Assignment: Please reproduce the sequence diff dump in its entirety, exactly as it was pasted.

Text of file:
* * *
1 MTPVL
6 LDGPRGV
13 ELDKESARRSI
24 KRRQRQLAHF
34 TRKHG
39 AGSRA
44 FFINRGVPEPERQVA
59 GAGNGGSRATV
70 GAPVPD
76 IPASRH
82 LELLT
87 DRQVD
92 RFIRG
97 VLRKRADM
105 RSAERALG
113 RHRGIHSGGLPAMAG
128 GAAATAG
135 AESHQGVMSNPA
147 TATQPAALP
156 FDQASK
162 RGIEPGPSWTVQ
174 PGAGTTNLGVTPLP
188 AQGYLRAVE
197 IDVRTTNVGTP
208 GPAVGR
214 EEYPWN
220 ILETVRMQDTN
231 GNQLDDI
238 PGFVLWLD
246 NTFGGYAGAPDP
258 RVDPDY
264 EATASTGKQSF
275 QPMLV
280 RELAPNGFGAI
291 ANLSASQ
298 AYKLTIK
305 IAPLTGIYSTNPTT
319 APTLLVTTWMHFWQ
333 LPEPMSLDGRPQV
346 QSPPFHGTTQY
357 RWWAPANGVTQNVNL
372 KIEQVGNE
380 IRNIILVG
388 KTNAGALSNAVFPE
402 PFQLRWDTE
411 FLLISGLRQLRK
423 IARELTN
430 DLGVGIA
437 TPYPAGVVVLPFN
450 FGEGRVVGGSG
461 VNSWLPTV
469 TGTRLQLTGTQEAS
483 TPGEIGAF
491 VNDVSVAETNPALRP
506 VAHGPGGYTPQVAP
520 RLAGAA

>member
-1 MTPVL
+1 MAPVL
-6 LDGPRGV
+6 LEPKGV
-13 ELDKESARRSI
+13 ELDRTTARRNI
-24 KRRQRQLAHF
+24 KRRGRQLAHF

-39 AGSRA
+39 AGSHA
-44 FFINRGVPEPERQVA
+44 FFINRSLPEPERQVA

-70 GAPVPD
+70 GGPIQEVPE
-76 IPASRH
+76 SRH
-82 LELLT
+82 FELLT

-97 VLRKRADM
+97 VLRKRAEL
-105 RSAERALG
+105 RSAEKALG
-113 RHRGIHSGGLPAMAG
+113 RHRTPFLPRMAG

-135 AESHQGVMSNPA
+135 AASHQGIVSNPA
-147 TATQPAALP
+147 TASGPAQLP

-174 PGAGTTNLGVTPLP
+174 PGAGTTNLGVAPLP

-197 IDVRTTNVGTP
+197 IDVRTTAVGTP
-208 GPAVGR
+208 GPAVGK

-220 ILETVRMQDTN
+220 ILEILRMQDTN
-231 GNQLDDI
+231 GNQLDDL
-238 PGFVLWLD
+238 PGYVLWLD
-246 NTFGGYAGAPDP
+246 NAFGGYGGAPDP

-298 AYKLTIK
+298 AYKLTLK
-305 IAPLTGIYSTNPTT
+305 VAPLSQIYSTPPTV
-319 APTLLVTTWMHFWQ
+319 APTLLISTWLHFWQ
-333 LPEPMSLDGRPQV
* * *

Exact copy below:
1 MTPVL
6 LDGPRGV
13 ELDKESARRSI
24 KRRQRQLAHF
34 TRKHG
39 AGSRA
44 FFINRGVPEPERQVA
59 GAGNGGSRATV
70 GAPVPD
76 IPASRH
82 LELLT
87 DRQVD
92 RFIRG
97 VLRKRADM
105 RSAERALG
113 RHRGIHSGGLPAMAG
128 GAAATAG
135 AESHQGVMSNPA
147 TATQPAALP
156 FDQASK
162 RGIEPGPSWTVQ
174 PGAGTTNLGVTPLP
188 AQGYLRAVE
197 IDVRTTNVGTP
208 GPAVGR
214 EEYPWN
220 ILETVRMQDTN
231 GNQLDDI
238 PGFVLWLD
246 NTFGGYAGAPDP
258 RVDPDY
264 EATASTGKQSF
275 QPMLV
280 RELAPNGFGAI
291 ANLSASQ
298 AYKLTIK
305 IAPLTGIYSTNPTT
319 APTLLVTTWMHFWQ
333 LPEPMSLDGRPQV
346 QSPPFHGTTQY
357 RWWAPANGVTQNVNL
372 KIEQVGNE
380 IRNIILVG
388 KTNAGALSNAVFPE
402 PFQLRWDTE
411 FLLISGLRQLRK
423 IARELTN
430 DLGVGIA
437 TPYPAGVVVLPFN
450 FGEGRVVGGSG
461 VNSWLPTV
469 TGTRLQLTGTQEAS
483 TPGEIGAF
491 VNDVSVAETNPALRP
506 VAHGPGGYTPQVAP
520 RLAGAA

>member
-1 MTPVL
+1 MAPVL
-6 LDGPRGV
+6 LEPKGV
-13 ELDKESARRSI
+13 ELDRTTARRNI
-24 KRRQRQLAHF
+24 KRRGRQLAHF

-39 AGSRA
+39 AGSHA
-44 FFINRGVPEPERQVA
+44 FFINRSLPEPERQVA

-70 GAPVPD
+70 GGPIQEVPE
-76 IPASRH
+76 SRH
-82 LELLT
+82 FELLT

-97 VLRKRADM
+97 VLRKRAEL
-105 RSAERALG
+105 RSAEKALG
-113 RHRGIHSGGLPAMAG
+113 RHRTPFLPRMAG

-135 AESHQGVMSNPA
+135 AASHQGIVSNPA
-147 TATQPAALP
+147 TASGPAQLP

-174 PGAGTTNLGVTPLP
+174 PGAGTTNLGVAPLP

-197 IDVRTTNVGTP
+197 IDVRTTAVGTP
-208 GPAVGR
+208 GPAVGK

-220 ILETVRMQDTN
+220 ILEILRMQDTN
-231 GNQLDDI
+231 GNQLDDL
-238 PGFVLWLD
+238 PGYVLWLD
-246 NTFGGYAGAPDP
+246 NAFGGYGGAPDP

-298 AYKLTIK
+298 AYKLTLK
-305 IAPLTGIYSTNPTT
+305 VAPLSQIYSTPPTV
-319 APTLLVTTWMHFWQ
+319 APTLLISTWLHFWQ
-333 LPEPMSLDGRPQV